When any of R1, R2, R3 and R4 in the source reagent of the above general formula is alkyl, such substituent preferably is C1 -C4 alkyl, and more preferably is methyl.

Most preferably, however, each of R1, R2, R3 and R4 is hydrogen, so that the source reagent is of the formula: ##STR10## wherein A, B, M and n are as described above.

When the CVD method of the invention is carried out to form a SiC coating or film on a substrate, the carbide source reagent is suitably of the formula: ##STR11## wherein A, B, n, and R1, R2, R3 and R4 are as previously described herein, and most preferably, the source reagent is of the formula: ##STR12## wherein A, B and n are as previously described herein.

The source reagent compositions of the invention are utilized in forming a coating or film of a carbide material on a substrate, by vaporizing the carbide source reagent and contacting the resulting vapor with the substrate under deposition conditions of temperature, pressure and concentration of the source reagent composition in the vapor phase. An appropriate flux of material is provided to form the desired layer of material on the substrate.

For liquid delivery CVD of the carbide film or coating on the substrate, the carbide source reagent may be provided as a liquid starting material which then is vaporized to form the precursor vapor for the chemical vapor deposition process.

The vaporization may be carried out by injection of the liquid in fine jet, mist or droplet form into a hot zone at an appropriate temperature for vaporization of the source reagent liquid. Such injection may be carried out with a nebulization or atomization apparatus of conventional character, producing a dispersion of finely divided liquid particles, e.g., sub-micron to millimeter diameter scale. The dispersed liquid particles may be directed at a substrate at a sufficiently high temperature to decompose the source reagent and produce a coating of the carbide product on the substrate.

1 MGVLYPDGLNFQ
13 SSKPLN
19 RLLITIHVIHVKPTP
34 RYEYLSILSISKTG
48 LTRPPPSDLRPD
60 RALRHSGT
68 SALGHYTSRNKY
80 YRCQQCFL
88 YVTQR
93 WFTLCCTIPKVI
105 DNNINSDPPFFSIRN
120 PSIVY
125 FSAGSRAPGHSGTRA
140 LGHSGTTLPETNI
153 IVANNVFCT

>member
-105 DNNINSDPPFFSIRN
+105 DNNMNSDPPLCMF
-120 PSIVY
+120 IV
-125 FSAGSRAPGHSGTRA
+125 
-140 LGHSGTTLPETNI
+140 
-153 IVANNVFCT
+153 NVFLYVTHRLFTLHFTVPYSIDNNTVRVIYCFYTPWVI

Alternatively, the liquid may be dispensed from a suitable supply vessel of same, onto a heated element, such as a screen, grid or other porous or foraminous structure, which is heated to a sufficiently high temperature to cause the liquid to flash volatilize into the vapor phase, as for example in the manner described in U.S. Pat. No. 5,204,314 to Peter S. Kirlin, et al. and U.S. Pat. No. 5,711,816 to Peter S. Kirlin, et al., the disclosures of which hereby are incorporated herein by reference in their entirety.

Regardless of the manner of volatilization of the source reagent, the vapor thereof is flowed to contact the substrate on which the carbide material is to be deposited, at appropriate deposition conditions therefor, which may be readily determined within the skill of the art, by the expedient of varying the process conditions (temperature, pressure, flow rate, etc.) and assessing the character and suitability of the resulting deposited material.

As an alternative to the use of the source reagent in a neat liquid form, the source reagent may be dissolved or mixed into a compatible solvent medium which does not preclude the efficacy of the resulting composition for CVD usage. For example, the source reagent may be utilized in a solvent composition of the type disclosed in the aforementioned U.S. Pat. No. 5,820,664 to Robin A. Gardiner, et al. The resulting solution or suspension of the source reagent and solvent medium may then be injected, dispersed, flash vaporized, or otherwise volatilized in any suitable manner, as for example by the techniques described above in connection with the use of the neat liquid source reagent.

In the carbide source reagent composition of the invention: ##STR13## R1, R2, R3 and R4 may each vary independently of the others and are selected from the group consisting of hydrogen and C1 -C8 alkyl;

M is selected from the group consisting of Si, Nb, Ge, Sn, Pb, V, W, Cr. Mo, Ta, Ti, Zr, Hf, Mn, Pt, Pd, Ir, Rh and Ru, or alternatively M may be any other suitable tetravalent element which is compatible and stable in such formula at standard temperature (25 C.) and pressure (1 atmosphere) conditions;

A and B may vary independently of one another and are selected from the group consisting of C1 -C4 alkyl, e.g., methyl or t-butyl; and

n is at least 2.

The number n of repeating units ##STR14## suitably is a number in the range of from 2 up to the number of repeating units at which the volatility of the source reagent becomes unsuitably low for liquid delivery and/or chemical vapor deposition. More preferably, the number n is a number in the range of from 2 to 12, and most preferably n is from 2 to 8.